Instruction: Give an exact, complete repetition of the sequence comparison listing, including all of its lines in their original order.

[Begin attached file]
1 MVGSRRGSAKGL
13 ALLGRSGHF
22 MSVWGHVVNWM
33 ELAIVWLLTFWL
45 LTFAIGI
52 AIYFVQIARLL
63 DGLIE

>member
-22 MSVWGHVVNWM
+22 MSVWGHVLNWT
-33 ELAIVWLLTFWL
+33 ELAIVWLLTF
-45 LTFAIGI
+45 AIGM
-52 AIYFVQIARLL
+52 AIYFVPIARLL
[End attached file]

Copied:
1 MVGSRRGSAKGL
13 ALLGRSGHF
22 MSVWGHVVNWM
33 ELAIVWLLTFWL
45 LTFAIGI
52 AIYFVQIARLL
63 DGLIE

>member
-22 MSVWGHVVNWM
+22 MSVWGHVLNWT
-33 ELAIVWLLTFWL
+33 ELAIVWLLTF
-45 LTFAIGI
+45 AIGM
-52 AIYFVQIARLL
+52 AIYFVPIARLL